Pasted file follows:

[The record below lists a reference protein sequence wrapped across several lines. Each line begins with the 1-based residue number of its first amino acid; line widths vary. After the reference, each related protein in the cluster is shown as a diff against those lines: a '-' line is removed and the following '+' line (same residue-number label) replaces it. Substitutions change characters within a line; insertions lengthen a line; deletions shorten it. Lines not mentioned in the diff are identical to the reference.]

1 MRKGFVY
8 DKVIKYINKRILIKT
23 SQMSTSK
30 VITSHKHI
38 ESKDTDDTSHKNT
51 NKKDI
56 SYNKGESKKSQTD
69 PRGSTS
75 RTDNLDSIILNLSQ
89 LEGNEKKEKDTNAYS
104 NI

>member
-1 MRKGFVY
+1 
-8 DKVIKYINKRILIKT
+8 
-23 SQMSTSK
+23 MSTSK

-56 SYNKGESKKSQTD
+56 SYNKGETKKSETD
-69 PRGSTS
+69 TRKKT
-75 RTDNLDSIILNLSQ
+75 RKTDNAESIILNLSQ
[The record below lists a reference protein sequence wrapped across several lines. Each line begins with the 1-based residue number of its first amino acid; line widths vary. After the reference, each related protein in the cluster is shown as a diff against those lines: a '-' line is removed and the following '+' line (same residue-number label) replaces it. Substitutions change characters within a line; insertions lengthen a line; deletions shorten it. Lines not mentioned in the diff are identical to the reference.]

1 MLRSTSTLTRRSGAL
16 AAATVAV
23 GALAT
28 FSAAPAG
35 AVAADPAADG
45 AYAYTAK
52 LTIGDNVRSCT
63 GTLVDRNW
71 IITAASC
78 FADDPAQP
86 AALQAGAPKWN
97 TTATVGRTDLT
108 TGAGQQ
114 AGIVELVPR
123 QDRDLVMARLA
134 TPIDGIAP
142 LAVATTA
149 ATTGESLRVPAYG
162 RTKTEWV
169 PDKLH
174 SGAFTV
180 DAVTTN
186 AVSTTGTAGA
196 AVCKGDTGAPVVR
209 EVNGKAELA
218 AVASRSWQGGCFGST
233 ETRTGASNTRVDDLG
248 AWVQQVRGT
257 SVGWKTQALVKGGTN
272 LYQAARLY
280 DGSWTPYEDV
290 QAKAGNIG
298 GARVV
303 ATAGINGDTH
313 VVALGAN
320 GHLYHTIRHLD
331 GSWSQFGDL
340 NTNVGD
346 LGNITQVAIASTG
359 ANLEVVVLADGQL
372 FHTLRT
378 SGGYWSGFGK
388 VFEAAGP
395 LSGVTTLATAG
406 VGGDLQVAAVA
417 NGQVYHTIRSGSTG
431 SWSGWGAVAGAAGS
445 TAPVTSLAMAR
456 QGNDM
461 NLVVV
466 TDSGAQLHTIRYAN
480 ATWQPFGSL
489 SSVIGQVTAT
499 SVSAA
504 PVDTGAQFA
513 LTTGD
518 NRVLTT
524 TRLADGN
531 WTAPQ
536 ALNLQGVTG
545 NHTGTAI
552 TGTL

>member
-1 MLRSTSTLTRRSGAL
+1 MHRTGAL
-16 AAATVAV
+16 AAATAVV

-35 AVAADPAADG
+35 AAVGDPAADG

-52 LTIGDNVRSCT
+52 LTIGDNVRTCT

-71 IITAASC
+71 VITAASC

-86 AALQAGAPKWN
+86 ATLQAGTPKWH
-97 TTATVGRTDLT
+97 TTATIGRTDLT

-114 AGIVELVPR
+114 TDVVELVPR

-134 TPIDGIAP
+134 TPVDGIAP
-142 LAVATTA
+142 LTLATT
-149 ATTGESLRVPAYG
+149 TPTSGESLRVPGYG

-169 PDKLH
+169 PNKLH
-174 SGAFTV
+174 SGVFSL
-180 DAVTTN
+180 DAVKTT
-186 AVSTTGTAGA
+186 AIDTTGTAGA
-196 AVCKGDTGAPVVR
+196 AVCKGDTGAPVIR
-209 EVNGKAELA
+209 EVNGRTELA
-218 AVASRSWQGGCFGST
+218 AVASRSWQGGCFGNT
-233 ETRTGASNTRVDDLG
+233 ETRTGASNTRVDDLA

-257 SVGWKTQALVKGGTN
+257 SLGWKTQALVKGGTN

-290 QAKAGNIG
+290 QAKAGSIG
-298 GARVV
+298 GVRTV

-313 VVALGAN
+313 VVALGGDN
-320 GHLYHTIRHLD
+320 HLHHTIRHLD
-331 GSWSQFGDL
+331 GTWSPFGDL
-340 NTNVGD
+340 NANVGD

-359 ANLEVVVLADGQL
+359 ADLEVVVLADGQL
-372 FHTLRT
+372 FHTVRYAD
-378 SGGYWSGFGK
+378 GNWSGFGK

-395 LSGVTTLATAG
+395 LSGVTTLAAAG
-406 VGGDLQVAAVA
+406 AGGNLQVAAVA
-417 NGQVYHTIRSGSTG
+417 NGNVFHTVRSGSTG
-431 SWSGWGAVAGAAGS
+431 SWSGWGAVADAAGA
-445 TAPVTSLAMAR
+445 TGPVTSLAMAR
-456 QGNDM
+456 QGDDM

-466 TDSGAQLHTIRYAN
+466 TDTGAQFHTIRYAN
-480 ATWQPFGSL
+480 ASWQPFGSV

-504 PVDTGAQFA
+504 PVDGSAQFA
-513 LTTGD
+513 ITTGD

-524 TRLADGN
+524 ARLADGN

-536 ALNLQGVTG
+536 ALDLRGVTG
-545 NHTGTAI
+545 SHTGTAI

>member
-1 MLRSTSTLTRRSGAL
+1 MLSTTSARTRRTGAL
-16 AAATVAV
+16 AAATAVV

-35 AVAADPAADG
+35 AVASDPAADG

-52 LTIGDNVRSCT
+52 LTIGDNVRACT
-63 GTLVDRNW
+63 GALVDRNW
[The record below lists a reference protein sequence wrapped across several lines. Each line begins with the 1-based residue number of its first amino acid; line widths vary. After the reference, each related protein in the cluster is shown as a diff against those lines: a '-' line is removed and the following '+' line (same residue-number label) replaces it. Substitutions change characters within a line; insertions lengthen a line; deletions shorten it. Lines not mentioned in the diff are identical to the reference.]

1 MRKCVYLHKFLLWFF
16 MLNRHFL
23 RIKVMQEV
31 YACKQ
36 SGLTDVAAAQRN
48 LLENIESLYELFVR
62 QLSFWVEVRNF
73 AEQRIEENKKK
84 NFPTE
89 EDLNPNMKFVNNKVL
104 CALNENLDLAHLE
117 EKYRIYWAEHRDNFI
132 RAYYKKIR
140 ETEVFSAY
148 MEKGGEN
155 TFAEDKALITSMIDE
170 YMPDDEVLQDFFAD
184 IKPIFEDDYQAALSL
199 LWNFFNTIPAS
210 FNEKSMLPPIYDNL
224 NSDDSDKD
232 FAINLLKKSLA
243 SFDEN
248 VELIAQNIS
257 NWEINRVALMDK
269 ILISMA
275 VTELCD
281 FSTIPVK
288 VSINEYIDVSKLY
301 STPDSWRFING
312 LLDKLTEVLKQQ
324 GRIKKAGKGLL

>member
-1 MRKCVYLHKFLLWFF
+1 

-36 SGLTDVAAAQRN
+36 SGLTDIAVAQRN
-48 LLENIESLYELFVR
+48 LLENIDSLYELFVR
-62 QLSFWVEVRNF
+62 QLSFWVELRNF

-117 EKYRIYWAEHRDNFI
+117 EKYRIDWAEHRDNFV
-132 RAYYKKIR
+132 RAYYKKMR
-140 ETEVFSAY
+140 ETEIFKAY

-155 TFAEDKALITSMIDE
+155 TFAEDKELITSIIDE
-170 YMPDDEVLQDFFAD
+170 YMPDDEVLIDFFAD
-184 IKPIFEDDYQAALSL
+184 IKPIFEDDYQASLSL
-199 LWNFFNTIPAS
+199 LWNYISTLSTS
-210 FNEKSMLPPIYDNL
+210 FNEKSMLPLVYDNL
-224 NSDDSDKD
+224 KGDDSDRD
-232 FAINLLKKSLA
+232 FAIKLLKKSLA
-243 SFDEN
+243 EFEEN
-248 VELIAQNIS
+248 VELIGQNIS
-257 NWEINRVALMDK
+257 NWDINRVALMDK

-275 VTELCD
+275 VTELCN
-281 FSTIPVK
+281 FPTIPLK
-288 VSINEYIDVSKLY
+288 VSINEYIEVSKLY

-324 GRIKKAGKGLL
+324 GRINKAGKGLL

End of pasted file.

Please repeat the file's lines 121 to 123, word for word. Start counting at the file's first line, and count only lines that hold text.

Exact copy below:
+196 AVCKGDTGAPVIR
-209 EVNGKAELA
+209 EVNGRTELA